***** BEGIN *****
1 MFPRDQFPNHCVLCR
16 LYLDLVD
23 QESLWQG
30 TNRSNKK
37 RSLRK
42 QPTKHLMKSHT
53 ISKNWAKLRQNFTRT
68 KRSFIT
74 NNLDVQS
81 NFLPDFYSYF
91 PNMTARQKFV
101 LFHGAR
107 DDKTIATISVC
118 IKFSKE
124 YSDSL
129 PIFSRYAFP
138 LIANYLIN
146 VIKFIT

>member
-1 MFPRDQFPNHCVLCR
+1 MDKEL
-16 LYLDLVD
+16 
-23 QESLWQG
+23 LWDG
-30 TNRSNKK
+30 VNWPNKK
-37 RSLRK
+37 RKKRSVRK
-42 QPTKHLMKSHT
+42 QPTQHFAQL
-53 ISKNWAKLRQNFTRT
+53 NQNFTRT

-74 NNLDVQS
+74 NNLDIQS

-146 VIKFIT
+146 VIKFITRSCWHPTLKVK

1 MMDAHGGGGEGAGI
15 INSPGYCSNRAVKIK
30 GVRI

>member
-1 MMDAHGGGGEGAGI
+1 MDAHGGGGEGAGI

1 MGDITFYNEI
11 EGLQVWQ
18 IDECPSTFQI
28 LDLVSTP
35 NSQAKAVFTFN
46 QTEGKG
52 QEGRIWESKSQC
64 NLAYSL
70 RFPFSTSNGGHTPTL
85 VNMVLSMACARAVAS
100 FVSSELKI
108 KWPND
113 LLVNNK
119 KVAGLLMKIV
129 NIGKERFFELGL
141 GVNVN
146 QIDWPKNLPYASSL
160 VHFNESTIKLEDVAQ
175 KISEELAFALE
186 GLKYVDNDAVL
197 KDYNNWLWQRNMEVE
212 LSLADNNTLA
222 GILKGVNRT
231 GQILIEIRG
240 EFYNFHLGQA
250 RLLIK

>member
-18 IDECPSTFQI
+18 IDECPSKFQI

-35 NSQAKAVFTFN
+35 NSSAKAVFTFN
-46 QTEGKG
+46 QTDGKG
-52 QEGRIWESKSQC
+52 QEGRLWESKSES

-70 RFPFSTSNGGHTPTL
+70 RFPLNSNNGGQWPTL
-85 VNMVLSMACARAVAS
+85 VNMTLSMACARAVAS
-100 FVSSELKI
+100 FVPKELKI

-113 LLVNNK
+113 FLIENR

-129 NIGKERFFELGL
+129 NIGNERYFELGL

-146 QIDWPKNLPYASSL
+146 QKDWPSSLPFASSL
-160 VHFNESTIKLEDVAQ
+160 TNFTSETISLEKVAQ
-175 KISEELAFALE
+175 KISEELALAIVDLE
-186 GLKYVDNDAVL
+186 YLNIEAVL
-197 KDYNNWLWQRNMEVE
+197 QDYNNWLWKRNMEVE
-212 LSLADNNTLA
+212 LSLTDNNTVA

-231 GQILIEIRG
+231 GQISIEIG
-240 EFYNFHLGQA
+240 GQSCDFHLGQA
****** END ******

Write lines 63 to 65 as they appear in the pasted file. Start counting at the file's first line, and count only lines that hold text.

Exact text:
186 GLKYVDNDAVL
197 KDYNNWLWQRNMEVE
212 LSLADNNTLA